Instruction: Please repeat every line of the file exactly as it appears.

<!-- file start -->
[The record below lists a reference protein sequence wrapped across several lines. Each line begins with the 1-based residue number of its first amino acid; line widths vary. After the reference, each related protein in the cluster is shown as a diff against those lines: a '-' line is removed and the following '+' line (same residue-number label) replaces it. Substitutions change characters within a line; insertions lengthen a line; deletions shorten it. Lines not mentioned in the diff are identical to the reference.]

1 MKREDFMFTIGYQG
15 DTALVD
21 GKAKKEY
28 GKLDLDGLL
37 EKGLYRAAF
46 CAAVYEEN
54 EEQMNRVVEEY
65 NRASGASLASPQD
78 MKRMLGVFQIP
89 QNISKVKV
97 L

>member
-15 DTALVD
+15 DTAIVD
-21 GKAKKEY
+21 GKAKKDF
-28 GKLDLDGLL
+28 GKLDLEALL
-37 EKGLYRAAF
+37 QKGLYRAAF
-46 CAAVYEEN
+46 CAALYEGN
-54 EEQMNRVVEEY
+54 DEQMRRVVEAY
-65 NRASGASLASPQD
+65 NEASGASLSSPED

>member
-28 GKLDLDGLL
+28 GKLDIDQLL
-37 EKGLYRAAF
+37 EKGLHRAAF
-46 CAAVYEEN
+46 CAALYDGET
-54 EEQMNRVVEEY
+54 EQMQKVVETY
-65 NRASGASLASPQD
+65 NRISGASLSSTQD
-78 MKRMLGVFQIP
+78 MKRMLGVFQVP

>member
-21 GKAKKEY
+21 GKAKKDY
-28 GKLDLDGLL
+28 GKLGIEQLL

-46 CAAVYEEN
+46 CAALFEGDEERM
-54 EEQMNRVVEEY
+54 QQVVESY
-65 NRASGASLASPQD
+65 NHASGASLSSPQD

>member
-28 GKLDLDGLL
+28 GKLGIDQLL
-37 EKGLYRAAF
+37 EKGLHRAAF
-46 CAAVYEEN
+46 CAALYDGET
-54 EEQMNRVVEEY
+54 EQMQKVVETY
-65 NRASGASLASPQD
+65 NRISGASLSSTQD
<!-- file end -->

[The record below lists a reference protein sequence wrapped across several lines. Each line begins with the 1-based residue number of its first amino acid; line widths vary. After the reference, each related protein in the cluster is shown as a diff against those lines: a '-' line is removed and the following '+' line (same residue-number label) replaces it. Substitutions change characters within a line; insertions lengthen a line; deletions shorten it. Lines not mentioned in the diff are identical to the reference.]

1 MKREDFMFTIGYQG
15 DTALVD
21 GKAKKEY
28 GKLDLDGLL
37 EKGLYRAAF
46 CAAVYEEN
54 EEQMNRVVEEY
65 NRASGASLASPQD
78 MKRMLGVFQIP
89 QNISKVKV
97 L

>member
-15 DTALVD
+15 DTAIVD
-21 GKAKKEY
+21 GKAKKDF
-28 GKLDLDGLL
+28 GKLDLEALL
-37 EKGLYRAAF
+37 QKGLYRAAF
-46 CAAVYEEN
+46 CAALYEGN
-54 EEQMNRVVEEY
+54 DEQMRRVVEAY
-65 NRASGASLASPQD
+65 NEASGASLSSPED

>member
-28 GKLDLDGLL
+28 GKLDIDQLL
-37 EKGLYRAAF
+37 EKGLHRAAF
-46 CAAVYEEN
+46 CAALYDGET
-54 EEQMNRVVEEY
+54 EQMQKVVETY
-65 NRASGASLASPQD
+65 NRISGASLSSTQD
-78 MKRMLGVFQIP
+78 MKRMLGVFQVP

>member
-21 GKAKKEY
+21 GKAKKDY
-28 GKLDLDGLL
+28 GKLGIEQLL

-46 CAAVYEEN
+46 CAALFEGDEERM
-54 EEQMNRVVEEY
+54 QQVVESY
-65 NRASGASLASPQD
+65 NHASGASLSSPQD

>member
-28 GKLDLDGLL
+28 GKLGIDQLL
-37 EKGLYRAAF
+37 EKGLHRAAF
-46 CAAVYEEN
+46 CAALYDGET
-54 EEQMNRVVEEY
+54 EQMQKVVETY
-65 NRASGASLASPQD
+65 NRISGASLSSTQD